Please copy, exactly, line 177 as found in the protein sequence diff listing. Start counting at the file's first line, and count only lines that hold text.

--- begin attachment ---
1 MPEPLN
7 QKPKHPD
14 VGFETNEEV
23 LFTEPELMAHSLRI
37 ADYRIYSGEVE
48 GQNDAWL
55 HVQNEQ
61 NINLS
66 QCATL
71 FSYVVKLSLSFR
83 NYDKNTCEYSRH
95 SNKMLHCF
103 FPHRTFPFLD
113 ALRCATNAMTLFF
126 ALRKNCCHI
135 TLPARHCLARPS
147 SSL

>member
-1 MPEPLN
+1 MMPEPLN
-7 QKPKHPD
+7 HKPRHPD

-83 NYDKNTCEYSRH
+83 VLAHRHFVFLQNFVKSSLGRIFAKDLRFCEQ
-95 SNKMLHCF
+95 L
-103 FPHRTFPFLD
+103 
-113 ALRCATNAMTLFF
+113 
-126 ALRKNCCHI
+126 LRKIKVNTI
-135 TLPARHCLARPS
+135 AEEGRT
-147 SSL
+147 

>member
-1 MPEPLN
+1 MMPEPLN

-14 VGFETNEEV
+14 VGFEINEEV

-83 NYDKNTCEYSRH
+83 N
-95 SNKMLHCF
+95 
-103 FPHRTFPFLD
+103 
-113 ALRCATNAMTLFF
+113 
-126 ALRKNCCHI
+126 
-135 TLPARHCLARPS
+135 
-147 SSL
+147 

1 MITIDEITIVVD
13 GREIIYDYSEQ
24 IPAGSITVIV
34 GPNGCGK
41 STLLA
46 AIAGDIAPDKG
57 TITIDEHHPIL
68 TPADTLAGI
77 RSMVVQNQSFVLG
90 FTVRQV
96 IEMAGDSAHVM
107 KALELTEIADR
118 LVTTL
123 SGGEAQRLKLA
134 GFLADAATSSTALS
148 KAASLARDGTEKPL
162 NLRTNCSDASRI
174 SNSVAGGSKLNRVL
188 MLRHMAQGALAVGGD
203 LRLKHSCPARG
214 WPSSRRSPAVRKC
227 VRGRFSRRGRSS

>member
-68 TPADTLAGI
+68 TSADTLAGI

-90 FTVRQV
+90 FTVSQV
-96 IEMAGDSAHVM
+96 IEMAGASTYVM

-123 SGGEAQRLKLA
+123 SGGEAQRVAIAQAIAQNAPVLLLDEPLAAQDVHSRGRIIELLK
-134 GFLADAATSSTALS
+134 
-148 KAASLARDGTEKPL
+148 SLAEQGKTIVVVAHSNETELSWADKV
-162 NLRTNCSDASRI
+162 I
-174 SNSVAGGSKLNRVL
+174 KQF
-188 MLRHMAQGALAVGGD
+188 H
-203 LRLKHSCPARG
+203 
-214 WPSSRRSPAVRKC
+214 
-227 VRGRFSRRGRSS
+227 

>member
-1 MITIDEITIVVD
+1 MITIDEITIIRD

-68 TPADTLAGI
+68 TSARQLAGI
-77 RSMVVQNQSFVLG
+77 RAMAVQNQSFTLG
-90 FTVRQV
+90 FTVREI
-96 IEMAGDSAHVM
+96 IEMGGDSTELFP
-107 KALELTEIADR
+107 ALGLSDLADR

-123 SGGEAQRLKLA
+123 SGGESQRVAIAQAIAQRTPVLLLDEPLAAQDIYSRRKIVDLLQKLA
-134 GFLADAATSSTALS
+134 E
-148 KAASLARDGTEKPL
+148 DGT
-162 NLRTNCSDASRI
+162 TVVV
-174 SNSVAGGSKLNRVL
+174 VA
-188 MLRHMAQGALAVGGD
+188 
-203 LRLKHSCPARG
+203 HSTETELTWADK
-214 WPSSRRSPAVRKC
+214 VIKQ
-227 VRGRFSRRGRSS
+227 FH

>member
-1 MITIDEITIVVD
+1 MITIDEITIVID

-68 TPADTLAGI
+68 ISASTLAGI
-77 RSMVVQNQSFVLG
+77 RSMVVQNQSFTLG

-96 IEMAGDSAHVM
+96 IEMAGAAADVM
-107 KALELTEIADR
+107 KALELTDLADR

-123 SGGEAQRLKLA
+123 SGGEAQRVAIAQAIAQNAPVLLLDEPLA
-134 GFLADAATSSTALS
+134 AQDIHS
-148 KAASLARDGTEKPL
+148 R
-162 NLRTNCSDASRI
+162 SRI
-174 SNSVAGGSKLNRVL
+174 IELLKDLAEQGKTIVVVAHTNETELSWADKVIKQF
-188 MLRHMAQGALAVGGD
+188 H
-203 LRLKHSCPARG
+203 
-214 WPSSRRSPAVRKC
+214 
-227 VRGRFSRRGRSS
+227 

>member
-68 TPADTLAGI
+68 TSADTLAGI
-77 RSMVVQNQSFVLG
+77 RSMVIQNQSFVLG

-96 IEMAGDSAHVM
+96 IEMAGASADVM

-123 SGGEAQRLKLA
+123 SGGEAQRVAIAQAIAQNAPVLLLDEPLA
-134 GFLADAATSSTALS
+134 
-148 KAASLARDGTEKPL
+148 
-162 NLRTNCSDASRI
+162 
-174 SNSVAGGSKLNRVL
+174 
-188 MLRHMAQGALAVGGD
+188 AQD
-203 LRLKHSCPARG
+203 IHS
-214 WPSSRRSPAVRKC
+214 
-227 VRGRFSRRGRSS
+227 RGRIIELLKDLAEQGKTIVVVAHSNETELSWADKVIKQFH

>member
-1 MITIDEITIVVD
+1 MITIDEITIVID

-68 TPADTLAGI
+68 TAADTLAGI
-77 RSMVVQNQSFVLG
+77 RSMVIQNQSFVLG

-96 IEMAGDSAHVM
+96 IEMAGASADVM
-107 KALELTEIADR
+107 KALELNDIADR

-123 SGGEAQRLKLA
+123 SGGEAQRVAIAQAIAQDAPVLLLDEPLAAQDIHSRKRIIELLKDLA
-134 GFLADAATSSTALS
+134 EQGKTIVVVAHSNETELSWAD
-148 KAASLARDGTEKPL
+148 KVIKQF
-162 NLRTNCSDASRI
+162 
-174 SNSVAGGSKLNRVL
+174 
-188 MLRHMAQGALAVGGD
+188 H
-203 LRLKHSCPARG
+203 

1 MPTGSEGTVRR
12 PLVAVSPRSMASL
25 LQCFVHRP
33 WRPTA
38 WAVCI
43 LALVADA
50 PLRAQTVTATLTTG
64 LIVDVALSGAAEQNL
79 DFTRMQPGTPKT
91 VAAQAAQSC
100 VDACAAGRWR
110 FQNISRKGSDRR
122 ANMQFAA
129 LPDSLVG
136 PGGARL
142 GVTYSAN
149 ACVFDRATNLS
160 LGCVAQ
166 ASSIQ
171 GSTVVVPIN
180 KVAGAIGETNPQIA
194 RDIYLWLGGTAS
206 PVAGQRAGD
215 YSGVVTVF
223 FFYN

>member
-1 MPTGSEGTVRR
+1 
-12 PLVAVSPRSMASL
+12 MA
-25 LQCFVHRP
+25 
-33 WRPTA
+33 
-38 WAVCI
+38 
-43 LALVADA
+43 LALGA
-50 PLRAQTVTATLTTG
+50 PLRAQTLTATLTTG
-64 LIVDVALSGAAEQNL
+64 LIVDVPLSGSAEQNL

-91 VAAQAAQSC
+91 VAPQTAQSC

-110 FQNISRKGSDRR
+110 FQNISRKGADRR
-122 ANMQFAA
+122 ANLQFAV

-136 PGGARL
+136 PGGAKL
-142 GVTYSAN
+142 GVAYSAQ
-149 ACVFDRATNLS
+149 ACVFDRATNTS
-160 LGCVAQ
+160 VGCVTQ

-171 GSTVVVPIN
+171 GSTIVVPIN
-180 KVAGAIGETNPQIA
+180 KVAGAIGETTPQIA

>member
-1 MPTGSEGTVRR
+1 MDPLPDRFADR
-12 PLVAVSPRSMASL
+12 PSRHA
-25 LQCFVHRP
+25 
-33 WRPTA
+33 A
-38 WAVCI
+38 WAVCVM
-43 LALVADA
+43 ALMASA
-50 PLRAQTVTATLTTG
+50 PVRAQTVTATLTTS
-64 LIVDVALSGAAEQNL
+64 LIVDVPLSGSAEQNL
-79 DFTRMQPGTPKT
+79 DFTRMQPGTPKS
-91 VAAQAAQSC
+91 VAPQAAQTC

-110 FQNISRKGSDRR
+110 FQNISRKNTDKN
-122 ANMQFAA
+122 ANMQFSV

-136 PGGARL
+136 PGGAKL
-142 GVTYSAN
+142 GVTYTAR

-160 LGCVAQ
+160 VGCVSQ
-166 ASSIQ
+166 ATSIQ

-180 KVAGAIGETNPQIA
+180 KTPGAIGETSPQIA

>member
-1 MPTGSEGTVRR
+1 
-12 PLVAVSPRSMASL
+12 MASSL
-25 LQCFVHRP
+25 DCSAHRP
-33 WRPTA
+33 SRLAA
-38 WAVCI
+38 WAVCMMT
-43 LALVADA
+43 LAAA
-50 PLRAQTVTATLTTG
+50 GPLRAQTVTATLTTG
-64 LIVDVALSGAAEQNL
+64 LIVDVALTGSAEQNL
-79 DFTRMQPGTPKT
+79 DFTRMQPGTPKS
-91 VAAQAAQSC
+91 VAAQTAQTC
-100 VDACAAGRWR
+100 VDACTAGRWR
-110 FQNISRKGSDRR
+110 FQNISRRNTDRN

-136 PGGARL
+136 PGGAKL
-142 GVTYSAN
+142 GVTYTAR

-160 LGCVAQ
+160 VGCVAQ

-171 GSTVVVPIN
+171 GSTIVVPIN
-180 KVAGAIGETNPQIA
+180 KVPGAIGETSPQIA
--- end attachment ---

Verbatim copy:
+162 